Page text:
A New Small Claims Court

On June 24, 2016, the GOP published “A Better Way – Our Vision for a Confident America” which sets out its vision of a new improved tax system for the United States.  Now that the GOP controls the levers of power, the blueprint it published last summer has more significance in the national debate.   If you have take time to read proposed legislation, which I do not often do, the document is a pretty quick read and has some nice pictures.  Even though PT does not devote much time to proposed legislation, the blueprint contains a curious but little defined provision concerning tax litigation.  I want to talk about that aspect of the blueprint because Congress already created a system designed to handle small cases almost 50 years ago and I wonder what causes Congress to want to fix that system.

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When the blueprint gets to tax administration, it proposes the following:

A New IRS for the 21st Century

A New Tax Administrator for a New Tax Code

An integral element of this Blueprint will be to rebuild the IRS into a modern and efficient 21st century administrator of the nation’s tax system. The new IRS will have a streamlined structure aligned with the simpler and fairer tax system for families and individuals and businesses of all sizes.

Streamlined Taxpayer Service Agency

With a dramatically simpler tax code, the Blueprint will create a new streamlined IRS dedicated to delivering world-class customer service. The new IRS will be centered on three major units: families and individuals, businesses, and an independent “small claims court” unit.

  • The families and individuals unit will focus on providing state of the art customer service so that taxpayers can get efficient help and answers to their tax questions.
  • The business unit will focus on administering the new tax code for businesses of all sizes and types, including specialists with expertise on the issues facing start-up entrepreneurs and small businesses and specialists with expertise on the issues facing large domestic companies and American-based global corporations.
  • The “small claims court” unit will be independent of the new IRS. This will allow routine disputes to be resolved more quickly, so that small businesses no longer spend more in legal fees to resolve a dispute with the IRS than the amount of tax that was at stake.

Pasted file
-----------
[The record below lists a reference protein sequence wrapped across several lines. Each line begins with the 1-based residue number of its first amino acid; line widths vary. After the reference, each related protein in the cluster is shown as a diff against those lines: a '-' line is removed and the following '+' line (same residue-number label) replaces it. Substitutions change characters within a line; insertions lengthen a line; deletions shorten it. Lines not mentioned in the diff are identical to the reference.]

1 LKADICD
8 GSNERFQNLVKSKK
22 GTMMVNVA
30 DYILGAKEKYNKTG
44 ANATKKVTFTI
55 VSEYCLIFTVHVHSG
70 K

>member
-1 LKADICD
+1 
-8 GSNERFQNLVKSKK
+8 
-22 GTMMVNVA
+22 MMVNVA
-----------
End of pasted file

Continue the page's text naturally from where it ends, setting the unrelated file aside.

Together, these three units will be the core of the new IRS’s commitment to Service First. Each will have an efficient and accountable workforce specially trained to handle matters relevant to taxpayers in their particular area of responsibility. And each of these units will have access to a modern taxpayer records system and internal communications that are secure and comply with record-retention requirements.

Making small claims court one of three units of the IRS is astonishing to me as a reorganizational concept.  While it is described in one place as one of the units of the IRS, it is then described as independent of the IRS.  The clarifying description makes it sound something like the Tax Court which has a small tax case procedure created by IRC §7463.  So, I am left wondering what is new and why the GOP thinks that a new procedure for resolving small claims is so important that it makes it into a grouping of only three units in the reorganization of the IRS.

The Tax Court was, for almost the first 50 years of its existence, more like an independent part of the IRS than a separate court.  It was housed for much of that time in the IRS national office.  I had the good fortune during a small part of my tenure with Chief Counsel’s office to occupy the former office of the Chief Judge of the Tax Court.  The office is a corner office in the national headquarters building of the IRS at 1111 Constitution Avenue and the office is located directly below the office of the IRS Commissioner.  Like the Commissioner’s office, it came with its own private bathroom.  It was a nice office for a government attorney.  When Congress made the Tax Court an Article I court in 1969, it appropriated funds for the court to have its own space which it does now in the Judiciary Square section of Washington.

So, in 1969 Congress made the Tax Court truly independent of the IRS and it created a procedure for small claims cases.  For a greater discussion of the background of the changes in 1969 you can read “The History of the Tax Court – An Historical Analysis” (available for purchase here or can be viewed online here) by Washington and Lee Law School Dean Brant Hellwig. What then makes the GOP so unhappy about the small claims provisions that it lists this as a third prong of the tax reorganization process?  The blueprint offers only a few clues.  It talks about allowing routine disputes to be resolved more quickly.  While wanting more speed in the resolution process is a good thing, it is not something that most of my clients complain to me about.  I see two relatively cheap and easy ways in the current model to achieve more speed in the resolution of small tax cases.  One is to require Appeals to meet with the taxpayer shortly after the case is at issue.  Currently, Appeals may take several months before it gets to a docketed case.  During that time, some taxpayers who were gung ho about their case at the time of filing the petition seem to lose interest.  For that reason, I would like to see Appeals involved much quicker  For the purpose of achieving the goal of the blueprint early meetings would mean, in many cases, early resolution.   Currently, the vast majority of Tax Court cases settle and settle with Appeals.  Getting the taxpayer to meet with the Appeals Officer quickly after the case is filed would speed up resolution.  To achieve this goal, Appeals may need additional resources and it may benefit from a legislative mandate to quickly meet with the taxpayer after the case is at issue.  This would be the single biggest way to speed outcomes in the current system.